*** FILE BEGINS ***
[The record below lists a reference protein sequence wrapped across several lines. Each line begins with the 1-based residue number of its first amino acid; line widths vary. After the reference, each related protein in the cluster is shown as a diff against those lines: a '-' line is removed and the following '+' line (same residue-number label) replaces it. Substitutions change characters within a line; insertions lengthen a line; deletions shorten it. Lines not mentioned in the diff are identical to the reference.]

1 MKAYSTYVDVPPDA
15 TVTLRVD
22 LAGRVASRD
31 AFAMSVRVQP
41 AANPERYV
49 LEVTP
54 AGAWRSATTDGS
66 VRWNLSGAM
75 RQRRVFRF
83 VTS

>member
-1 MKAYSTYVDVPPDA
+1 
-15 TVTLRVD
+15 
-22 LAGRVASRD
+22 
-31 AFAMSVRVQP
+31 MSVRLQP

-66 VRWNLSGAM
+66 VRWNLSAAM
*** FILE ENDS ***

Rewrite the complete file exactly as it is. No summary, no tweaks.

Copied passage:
[The record below lists a reference protein sequence wrapped across several lines. Each line begins with the 1-based residue number of its first amino acid; line widths vary. After the reference, each related protein in the cluster is shown as a diff against those lines: a '-' line is removed and the following '+' line (same residue-number label) replaces it. Substitutions change characters within a line; insertions lengthen a line; deletions shorten it. Lines not mentioned in the diff are identical to the reference.]

1 MKAYSTYVDVPPDA
15 TVTLRVD
22 LAGRVASRD
31 AFAMSVRVQP
41 AANPERYV
49 LEVTP
54 AGAWRSATTDGS
66 VRWNLSGAM
75 RQRRVFRF
83 VTS

>member
-1 MKAYSTYVDVPPDA
+1 
-15 TVTLRVD
+15 
-22 LAGRVASRD
+22 
-31 AFAMSVRVQP
+31 MSVRLQP

-66 VRWNLSGAM
+66 VRWNLSAAM